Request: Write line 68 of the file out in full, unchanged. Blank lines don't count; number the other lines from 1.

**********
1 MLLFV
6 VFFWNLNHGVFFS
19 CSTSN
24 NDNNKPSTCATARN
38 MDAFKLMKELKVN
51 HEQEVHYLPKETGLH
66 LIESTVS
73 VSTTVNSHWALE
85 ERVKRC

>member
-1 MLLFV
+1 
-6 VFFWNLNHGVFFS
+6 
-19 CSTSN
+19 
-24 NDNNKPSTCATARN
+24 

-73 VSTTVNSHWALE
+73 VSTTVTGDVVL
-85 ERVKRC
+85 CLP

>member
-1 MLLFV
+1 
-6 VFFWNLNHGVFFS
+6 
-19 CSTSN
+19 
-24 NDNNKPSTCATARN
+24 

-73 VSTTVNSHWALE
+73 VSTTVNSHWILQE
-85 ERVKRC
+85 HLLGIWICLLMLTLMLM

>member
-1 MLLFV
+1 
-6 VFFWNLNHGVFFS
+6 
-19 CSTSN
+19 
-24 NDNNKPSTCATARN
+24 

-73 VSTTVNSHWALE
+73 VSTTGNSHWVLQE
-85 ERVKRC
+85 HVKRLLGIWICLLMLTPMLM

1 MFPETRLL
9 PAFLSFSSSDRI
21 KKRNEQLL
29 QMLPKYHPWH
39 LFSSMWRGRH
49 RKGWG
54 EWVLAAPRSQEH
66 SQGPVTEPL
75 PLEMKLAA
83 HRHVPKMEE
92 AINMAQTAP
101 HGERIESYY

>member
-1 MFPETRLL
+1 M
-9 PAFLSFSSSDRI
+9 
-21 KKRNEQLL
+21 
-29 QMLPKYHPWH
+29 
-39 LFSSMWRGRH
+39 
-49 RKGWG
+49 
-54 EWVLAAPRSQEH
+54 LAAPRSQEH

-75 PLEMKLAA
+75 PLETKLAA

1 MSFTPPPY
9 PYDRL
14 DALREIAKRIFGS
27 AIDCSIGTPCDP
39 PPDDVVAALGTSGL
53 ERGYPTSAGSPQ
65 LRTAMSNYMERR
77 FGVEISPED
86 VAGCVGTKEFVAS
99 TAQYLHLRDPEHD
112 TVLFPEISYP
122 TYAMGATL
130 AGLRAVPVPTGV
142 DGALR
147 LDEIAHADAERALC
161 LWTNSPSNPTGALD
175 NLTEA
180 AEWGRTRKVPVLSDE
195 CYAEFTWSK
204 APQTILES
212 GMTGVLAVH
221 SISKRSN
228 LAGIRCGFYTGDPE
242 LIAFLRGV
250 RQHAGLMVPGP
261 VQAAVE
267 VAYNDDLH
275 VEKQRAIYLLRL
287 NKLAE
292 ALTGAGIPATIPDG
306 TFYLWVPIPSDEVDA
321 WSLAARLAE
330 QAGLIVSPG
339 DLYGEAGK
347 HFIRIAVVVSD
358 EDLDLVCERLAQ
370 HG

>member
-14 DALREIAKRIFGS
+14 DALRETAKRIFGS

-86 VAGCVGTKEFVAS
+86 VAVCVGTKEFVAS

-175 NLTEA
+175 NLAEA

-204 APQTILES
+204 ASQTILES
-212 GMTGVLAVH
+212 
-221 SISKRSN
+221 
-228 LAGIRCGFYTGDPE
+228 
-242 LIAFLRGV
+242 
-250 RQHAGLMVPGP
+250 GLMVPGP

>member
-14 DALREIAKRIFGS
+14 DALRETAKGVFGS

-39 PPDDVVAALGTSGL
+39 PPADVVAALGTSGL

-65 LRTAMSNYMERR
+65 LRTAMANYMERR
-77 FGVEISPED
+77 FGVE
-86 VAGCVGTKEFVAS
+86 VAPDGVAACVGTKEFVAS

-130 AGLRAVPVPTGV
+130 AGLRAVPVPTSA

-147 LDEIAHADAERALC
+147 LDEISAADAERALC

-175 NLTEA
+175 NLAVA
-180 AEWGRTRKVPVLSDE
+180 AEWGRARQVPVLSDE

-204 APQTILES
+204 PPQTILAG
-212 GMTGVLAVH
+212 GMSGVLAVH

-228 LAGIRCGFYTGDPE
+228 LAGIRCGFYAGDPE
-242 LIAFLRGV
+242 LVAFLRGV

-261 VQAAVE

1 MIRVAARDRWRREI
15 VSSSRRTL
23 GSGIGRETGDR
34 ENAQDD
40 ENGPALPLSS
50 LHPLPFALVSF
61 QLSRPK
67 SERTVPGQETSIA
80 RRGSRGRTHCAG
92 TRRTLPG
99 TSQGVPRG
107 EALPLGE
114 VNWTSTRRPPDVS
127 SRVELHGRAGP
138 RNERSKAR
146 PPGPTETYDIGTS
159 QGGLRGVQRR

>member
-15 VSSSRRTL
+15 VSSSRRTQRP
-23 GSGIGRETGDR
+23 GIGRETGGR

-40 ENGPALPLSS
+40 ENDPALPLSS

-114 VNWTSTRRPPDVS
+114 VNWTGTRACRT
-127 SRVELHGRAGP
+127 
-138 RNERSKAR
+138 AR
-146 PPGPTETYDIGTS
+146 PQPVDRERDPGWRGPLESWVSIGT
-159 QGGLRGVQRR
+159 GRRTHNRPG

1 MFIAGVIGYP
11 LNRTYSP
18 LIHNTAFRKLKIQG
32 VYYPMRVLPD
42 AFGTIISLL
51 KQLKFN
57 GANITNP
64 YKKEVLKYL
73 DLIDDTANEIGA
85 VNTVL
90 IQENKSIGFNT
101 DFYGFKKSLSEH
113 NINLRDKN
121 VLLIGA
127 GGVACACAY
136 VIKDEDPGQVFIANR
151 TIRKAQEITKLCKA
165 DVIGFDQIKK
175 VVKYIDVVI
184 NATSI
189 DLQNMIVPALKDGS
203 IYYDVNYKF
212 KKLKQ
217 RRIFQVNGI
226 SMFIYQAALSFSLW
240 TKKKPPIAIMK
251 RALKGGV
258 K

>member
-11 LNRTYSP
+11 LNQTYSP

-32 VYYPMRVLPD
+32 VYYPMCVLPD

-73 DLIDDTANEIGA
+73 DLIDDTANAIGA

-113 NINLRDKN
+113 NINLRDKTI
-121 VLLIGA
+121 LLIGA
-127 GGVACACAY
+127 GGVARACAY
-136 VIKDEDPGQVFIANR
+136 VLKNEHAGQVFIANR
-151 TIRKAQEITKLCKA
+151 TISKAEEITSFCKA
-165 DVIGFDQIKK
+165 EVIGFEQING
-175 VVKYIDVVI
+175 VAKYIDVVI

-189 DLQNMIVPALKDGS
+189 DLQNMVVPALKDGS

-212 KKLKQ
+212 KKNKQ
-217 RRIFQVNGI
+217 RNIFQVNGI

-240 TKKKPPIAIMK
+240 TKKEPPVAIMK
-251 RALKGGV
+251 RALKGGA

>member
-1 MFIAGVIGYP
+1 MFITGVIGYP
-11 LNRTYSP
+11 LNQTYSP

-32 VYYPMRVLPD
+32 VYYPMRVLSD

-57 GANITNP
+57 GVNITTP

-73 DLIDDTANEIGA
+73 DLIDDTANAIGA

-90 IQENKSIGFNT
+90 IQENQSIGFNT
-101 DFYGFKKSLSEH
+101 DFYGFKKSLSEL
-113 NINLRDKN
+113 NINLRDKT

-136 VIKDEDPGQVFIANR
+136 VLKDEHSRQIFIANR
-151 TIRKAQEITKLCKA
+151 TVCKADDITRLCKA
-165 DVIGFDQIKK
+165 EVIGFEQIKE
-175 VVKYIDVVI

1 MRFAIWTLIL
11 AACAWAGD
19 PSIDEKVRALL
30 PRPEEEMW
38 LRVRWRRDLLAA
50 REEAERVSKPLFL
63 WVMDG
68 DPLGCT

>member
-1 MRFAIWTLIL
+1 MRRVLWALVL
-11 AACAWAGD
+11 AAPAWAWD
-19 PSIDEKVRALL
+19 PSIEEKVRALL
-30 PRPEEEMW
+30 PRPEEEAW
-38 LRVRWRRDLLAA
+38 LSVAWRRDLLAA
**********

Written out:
-29 QMLPKYHPWH